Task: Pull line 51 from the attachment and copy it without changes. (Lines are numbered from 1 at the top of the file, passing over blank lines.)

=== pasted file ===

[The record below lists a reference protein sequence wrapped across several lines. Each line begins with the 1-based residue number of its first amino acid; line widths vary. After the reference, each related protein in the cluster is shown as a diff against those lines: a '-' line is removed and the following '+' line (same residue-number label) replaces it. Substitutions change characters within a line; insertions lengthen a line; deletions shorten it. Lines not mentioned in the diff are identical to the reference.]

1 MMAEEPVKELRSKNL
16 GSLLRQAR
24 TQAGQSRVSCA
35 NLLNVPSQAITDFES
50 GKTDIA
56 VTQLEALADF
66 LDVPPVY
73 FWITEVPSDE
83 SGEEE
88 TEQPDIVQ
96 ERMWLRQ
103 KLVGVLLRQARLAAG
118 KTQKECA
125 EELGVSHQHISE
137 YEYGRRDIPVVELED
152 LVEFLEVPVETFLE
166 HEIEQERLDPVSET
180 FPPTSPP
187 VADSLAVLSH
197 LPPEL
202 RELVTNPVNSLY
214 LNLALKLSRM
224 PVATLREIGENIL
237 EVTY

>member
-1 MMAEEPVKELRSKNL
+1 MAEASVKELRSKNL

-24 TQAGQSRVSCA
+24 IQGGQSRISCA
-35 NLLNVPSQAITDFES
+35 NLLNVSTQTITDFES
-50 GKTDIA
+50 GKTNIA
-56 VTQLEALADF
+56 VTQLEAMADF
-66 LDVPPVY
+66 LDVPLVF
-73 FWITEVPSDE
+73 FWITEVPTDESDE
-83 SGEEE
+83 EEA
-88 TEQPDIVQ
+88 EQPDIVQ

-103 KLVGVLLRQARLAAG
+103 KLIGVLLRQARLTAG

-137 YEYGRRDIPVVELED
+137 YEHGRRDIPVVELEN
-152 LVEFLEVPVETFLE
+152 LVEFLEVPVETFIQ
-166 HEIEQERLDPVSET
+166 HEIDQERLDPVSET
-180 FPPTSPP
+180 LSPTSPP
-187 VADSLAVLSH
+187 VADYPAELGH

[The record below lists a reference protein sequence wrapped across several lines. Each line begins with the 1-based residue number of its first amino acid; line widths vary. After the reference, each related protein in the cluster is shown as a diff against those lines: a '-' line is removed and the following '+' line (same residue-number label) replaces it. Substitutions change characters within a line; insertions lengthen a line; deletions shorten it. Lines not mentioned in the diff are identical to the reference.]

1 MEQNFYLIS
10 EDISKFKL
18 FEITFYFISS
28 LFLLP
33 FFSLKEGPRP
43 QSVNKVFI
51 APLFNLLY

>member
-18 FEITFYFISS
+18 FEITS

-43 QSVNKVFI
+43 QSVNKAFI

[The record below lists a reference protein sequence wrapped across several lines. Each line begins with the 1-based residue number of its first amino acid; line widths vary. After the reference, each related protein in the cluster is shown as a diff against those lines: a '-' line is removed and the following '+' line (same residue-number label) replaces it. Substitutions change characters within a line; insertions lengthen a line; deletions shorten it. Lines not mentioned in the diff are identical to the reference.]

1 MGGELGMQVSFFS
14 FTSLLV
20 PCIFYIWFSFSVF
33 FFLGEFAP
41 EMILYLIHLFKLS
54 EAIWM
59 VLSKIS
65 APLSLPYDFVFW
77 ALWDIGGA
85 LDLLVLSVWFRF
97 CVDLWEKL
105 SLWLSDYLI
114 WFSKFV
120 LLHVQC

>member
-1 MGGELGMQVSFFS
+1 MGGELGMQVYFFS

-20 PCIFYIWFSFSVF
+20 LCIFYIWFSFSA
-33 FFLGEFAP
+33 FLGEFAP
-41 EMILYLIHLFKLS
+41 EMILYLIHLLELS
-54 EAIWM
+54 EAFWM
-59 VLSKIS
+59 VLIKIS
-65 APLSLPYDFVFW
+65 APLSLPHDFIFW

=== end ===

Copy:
-166 HEIEQERLDPVSET